I recently had the pleasure of speaking at the Association of Estonian Translation Companies conference about how I’ve managed to develop my one-woman operation into one of Finland’s largest language service providers. Instead of listing chronologically how it all came about, I decided to talk about the things I’ve learned along the way.
As those lessons are easily implemented in other industries as well, I’ll share them here:
If a business or an entrepreneur doesn’t have self-awareness, they cannot further develop and improve their service. This is the most important lesson of all.
2. Find (top)professionals to work with
From the very first person I employed, I’ve always sought to recruit people who complement my own strengths and who fit in well with our team. At Delingua, we are always looking for new ways of working as well as new talent.
3. Learn how to delegate
For an entrepreneur, leaving someone else in charge of a job is often like leaving your own child in somebody else’s care. Once you learn to trust that your colleagues will get the job done (probably at least as well as you would), you can focus on developing your business.
4. Strength in numbers
A good team is one where the skills and personalities of all its members complement each other. All team members must rely on each other for help and challenge each other constantly for even better results. As none of this can be taken as a given, I consider enabling successful team work as one of my most important responsibilities.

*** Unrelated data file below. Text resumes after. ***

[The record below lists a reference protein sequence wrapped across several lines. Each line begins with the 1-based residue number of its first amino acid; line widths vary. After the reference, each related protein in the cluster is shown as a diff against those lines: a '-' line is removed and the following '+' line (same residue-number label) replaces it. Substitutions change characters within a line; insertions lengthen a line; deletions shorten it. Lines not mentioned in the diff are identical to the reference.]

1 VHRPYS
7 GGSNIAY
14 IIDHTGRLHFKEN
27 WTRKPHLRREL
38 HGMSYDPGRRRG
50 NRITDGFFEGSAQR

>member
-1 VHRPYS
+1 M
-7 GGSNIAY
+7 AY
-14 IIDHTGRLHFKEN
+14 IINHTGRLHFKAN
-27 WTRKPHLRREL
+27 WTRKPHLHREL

5. Corporate culture
When your corporate culture relies on a shared sense of getting things done and a clear direction, there’s no real need for heavily formal procedures. This is perhaps what lies at the heart of Delingua’s success.
6. Create new processes (and change them when needed)
Of course, the growth that Delingua has experienced would not have been possible if all our assignments were still written down by hand in a notebook. Tools and processes have an important role, but I also believe in questioning them from time to time. One must be able to change established processes and swap tools for new ones if customer needs require it.
7. Try out new things and adapt
If something is not working out, change it! I love a sense of curiosity in trying out new things, and my motto is: The more ideas you have, the more likely one of them will turn out to be brilliant. Of course, with trial inevitably comes error. However, I believe that failure is just one step towards success if you are willing to learn from it.
Do I believe that anybody in any industry can succeed by following these lessons? Yes and no. To be an entrepreneur you also need to be passionate about what you do and have the professional skills to match. Professionalism can be built up along the way but without the passion for entrepreneurship you cannot make the break from just employing yourself to employing others. Furthermore, even with the right attitude and organization, you still need to win your customers’ trust. However, that’s a whole other story for another time.